Maui News

Hawaiʻi Seeks Appeals Ruling on Travel Ban Scope

July 7, 2017, 11:01 AM HST
* Updated July 7, 11:07 AM
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This morning, the state of Hawaiʻi asked the Ninth Circuit Court of Appeals to review the scope of the Trump administration’s travel and refugee bans after federal district court Judge Derrick K. Watson declined to grant Hawaiʻi’s motion for clarification on Thursday.

Maui Now graphic.

In its order, the federal court did not address the substance of either party’s arguments regarding the proper scope of the injunction; but rather focused on the procedural question regarding which court is the appropriate forum to decide the merits of Hawaiʻi’s motion.

On June 26, 2017, the United States Supreme Court agreed to hear arguments in October regarding this case. In a 6-3 decision, the Court ordered that while arguments were pending, people from the six Muslim-majority countries with no connection to the United States may not enter the country, but those with a good faith connection to a US individual or entity may enter. The same standard applies with respect to refugee admissions.

Hawaiʻi alleges that the Trump Administration’s guidelines issued on June 29 are overly restrictive and do not comply with the Supreme Court’s ruling. That same day, Hawaiʻi asked the federal district court to clarify the Supreme Court’s order.

Yesterday’s order from Judge Watson declined to address the merits of the request and suggested that Hawaiʻi instead seek clarification from the Supreme Court. Judge Watson also stated that he would rule on the merits if instructed to do so by the higher court.

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Today’s motion is directed to the Ninth Circuit Court of Appeals for first review. This tracks the ordinary process for appeals within the federal courts and is done to indicate to the Supreme Court that Hawaiʻi followed proper procedures in the courts below.

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Attorney General Chin said, “We are now in the middle of a 90-day partial travel ban. The Trump Administration has reserved the option to extend or even expand the travel ban at the end of it. Many felt the balance struck by the Supreme Court was nuanced and fairly reasonable, but the Trump Administration has flouted the Supreme Court’s order from the start. What happens in the next several weeks matters a lot if the administration is not subject to the checks and balances of the courts.”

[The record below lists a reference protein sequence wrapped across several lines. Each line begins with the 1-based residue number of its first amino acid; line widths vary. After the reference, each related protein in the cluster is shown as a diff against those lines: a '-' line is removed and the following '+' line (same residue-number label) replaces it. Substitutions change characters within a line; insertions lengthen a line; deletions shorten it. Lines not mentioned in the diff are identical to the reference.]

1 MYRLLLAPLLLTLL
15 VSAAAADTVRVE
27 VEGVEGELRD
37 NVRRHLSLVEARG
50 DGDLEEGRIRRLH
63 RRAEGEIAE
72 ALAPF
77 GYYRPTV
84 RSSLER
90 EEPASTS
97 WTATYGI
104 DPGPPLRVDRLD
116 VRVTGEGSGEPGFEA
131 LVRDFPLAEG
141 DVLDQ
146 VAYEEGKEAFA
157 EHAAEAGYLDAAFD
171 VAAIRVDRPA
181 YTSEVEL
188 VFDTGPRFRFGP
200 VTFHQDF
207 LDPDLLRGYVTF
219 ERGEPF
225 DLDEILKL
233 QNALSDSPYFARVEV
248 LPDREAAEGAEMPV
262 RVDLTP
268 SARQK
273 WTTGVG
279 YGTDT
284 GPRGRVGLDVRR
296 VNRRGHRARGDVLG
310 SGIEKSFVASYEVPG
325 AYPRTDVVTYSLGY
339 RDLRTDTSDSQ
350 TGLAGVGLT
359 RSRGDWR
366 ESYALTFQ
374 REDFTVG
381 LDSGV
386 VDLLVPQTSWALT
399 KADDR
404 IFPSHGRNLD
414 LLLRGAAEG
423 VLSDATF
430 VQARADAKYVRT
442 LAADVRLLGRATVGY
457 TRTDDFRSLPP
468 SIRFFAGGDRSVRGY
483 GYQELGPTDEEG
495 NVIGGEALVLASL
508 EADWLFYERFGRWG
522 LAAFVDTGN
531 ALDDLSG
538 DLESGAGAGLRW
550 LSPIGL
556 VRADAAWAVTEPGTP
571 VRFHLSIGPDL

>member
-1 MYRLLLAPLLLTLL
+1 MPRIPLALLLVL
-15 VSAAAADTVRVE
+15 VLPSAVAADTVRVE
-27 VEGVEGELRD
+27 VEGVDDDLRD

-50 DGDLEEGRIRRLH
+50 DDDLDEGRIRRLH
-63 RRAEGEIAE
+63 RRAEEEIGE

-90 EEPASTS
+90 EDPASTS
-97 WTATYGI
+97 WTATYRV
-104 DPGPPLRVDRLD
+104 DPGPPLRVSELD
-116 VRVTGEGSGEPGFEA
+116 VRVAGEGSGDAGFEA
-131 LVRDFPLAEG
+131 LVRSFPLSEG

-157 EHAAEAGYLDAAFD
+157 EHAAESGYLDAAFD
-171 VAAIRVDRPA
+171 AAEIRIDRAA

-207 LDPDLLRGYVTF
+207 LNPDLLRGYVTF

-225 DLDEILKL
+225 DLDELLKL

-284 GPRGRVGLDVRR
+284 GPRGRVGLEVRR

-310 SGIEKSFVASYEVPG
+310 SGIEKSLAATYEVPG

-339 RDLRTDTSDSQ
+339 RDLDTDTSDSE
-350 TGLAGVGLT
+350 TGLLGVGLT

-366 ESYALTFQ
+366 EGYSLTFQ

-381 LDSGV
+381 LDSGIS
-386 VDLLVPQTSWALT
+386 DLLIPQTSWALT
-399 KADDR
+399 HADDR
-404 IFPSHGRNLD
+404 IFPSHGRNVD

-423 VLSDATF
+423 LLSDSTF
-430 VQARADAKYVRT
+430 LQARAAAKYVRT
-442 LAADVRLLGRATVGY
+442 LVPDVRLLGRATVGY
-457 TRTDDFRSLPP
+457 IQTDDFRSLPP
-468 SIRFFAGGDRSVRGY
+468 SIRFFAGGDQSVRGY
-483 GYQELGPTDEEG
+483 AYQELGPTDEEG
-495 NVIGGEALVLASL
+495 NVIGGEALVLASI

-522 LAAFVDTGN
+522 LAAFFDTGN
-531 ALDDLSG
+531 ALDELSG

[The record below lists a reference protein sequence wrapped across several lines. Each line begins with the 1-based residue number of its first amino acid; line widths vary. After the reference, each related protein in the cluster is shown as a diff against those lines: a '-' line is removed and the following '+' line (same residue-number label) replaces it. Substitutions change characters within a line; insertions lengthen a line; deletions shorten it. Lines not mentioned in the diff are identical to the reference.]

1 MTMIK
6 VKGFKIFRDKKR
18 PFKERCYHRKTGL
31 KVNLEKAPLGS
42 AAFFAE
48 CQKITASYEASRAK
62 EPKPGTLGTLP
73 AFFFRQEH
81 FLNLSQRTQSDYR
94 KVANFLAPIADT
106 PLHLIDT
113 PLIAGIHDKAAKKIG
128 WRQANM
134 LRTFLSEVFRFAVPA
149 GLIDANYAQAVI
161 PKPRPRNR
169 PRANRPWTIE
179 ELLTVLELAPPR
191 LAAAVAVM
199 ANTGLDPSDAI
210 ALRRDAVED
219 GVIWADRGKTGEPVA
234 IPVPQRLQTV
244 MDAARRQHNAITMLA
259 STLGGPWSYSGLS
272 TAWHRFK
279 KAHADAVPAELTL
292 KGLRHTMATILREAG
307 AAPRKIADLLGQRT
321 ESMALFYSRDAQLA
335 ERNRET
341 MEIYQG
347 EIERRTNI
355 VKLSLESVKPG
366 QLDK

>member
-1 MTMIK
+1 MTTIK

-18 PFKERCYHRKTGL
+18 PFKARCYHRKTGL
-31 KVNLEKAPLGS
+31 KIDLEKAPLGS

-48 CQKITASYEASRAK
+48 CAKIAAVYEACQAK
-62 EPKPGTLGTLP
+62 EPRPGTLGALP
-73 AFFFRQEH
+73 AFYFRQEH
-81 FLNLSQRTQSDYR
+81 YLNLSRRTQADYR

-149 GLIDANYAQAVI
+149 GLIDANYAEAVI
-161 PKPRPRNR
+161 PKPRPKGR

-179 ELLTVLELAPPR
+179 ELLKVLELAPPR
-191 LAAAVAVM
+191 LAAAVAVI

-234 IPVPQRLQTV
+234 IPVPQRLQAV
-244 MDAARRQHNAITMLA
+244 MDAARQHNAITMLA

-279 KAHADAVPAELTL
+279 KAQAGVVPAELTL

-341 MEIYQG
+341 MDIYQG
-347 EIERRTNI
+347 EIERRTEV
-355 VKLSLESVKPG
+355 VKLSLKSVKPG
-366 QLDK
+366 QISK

Today’s motion states in part:

“Parties seeking to clarify or enforce an injunction—even an injunction that has been partially stayed by the Supreme Court—must seek relief in the first instance from the district court that issued it. That is precisely what the State of Hawaiʻi and Dr. Elshikh did when they became aware that the Government intended to flagrantly violate the injunction against the President’s thinly veiled Muslim bans. They had obtained the injunction from the District Court of the District of Hawaiʻi to protect their own constitutional and statutory rights, as well as the rights of the citizens of the State of Hawaiʻi and the United States as a whole. They therefore returned to that District Court to ensure that injunction was followed and their rights were vindicated. But the District Court refused to grant this relief, making the assertion—endorsed by no party—that Plaintiffs must seek relief directly from the Supreme Court.

That is wrong. For over a week, the Government has been unlawfully excluding foreign nationals and thereby inflicting irreparable harm on the American individuals and entities with whom they have relationships. For over a week, the Government has been ignoring the dictates of the Judicial Branch, fashioning and imposing a new Muslim ban wholly divorced from any national security rationale. Every day that passes is a day when our Government is turning away human beings—from newborn children to elderly grandparents—whom the injunction requires to be admitted. It is therefore incumbent on this Court to fulfill its traditional role by reversing the District Court’s erroneous holding and issuing the injunctive relief necessary to ensure that Plaintiffs’ statutory and constitutional rights are protected in the manner intended by the District Court, this Court, and the Supreme Court itself.”

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